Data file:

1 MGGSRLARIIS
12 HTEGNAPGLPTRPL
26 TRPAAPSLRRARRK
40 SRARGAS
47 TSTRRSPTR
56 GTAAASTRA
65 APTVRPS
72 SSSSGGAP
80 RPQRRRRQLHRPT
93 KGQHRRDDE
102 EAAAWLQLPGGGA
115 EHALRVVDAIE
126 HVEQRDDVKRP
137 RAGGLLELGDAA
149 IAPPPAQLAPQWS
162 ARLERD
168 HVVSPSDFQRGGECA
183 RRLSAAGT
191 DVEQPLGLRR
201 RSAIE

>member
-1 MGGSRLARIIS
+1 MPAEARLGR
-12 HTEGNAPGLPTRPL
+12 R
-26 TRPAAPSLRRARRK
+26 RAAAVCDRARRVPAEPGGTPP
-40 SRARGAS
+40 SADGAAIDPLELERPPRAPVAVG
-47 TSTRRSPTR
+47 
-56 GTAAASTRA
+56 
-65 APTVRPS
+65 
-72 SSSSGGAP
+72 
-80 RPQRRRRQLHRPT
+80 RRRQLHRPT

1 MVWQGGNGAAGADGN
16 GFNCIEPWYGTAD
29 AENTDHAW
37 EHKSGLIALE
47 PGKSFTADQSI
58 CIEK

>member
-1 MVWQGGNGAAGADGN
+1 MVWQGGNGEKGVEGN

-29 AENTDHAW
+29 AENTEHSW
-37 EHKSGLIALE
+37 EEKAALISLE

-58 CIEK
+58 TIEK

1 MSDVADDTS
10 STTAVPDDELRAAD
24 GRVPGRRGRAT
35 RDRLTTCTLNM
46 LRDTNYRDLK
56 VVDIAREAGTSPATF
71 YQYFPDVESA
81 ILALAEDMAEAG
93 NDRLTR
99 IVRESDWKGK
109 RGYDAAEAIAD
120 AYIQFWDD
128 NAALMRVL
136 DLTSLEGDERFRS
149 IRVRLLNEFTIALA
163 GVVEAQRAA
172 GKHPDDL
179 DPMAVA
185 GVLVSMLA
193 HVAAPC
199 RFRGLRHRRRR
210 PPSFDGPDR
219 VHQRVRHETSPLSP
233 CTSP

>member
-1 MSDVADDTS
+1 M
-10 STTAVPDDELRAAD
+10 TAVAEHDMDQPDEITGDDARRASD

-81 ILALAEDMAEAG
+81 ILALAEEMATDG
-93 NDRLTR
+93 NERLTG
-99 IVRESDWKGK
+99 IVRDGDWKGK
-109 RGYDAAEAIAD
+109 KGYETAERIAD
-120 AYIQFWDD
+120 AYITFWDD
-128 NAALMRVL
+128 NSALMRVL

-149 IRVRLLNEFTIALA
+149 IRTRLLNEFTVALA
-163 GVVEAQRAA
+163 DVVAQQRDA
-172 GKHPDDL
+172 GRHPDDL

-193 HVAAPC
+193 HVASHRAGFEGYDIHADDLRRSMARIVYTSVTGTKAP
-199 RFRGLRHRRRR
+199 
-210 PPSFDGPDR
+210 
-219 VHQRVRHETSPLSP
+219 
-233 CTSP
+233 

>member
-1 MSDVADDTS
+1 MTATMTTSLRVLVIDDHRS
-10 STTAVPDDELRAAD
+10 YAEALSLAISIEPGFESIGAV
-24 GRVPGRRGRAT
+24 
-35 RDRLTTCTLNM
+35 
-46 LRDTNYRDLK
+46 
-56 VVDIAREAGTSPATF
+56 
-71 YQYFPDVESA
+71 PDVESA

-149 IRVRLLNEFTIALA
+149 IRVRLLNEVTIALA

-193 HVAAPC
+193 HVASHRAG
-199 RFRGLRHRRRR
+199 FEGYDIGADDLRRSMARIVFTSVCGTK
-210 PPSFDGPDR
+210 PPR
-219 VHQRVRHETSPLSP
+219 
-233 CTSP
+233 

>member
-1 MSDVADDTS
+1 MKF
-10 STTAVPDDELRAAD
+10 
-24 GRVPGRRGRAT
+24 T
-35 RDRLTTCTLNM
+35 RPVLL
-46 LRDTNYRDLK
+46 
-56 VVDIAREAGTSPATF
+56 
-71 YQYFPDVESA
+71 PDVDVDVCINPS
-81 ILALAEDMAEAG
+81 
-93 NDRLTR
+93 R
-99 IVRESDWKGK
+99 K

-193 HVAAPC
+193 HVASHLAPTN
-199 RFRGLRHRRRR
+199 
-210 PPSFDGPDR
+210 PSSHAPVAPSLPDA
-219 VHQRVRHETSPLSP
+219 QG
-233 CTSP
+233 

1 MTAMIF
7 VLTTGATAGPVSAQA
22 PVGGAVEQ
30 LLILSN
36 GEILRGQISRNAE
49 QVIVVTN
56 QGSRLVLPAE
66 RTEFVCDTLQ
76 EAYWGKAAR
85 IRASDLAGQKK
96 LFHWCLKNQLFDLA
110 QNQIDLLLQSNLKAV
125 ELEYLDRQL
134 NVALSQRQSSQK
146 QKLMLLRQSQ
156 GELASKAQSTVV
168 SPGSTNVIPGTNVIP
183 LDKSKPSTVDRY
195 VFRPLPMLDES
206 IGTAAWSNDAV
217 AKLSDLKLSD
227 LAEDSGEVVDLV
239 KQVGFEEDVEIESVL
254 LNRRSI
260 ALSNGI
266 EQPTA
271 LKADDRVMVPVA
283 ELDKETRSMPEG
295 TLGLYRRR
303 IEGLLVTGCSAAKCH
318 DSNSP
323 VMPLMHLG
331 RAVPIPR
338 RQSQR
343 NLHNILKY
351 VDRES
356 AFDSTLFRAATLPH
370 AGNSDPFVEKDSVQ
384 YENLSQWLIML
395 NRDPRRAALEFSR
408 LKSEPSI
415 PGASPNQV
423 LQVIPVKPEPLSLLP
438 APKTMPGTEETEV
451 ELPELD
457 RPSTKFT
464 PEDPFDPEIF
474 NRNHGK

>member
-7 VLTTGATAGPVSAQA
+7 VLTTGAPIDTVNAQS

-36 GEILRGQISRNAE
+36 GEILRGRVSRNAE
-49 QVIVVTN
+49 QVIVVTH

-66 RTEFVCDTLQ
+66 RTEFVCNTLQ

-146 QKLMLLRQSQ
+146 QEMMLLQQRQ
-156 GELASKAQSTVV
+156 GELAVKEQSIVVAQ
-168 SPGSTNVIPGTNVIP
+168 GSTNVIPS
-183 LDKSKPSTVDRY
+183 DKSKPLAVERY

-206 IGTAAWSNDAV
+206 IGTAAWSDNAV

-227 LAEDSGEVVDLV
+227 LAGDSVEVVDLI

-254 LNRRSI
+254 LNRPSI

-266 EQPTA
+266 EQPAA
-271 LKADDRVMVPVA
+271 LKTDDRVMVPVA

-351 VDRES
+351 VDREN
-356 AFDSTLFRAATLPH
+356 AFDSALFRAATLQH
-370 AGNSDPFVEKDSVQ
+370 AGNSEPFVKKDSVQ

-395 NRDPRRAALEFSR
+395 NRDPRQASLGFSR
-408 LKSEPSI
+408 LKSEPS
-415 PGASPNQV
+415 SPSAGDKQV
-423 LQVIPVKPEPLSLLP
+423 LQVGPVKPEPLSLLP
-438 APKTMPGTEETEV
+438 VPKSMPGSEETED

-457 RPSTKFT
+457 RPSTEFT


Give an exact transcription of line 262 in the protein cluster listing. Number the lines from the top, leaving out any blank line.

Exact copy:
+457 RPSTEFT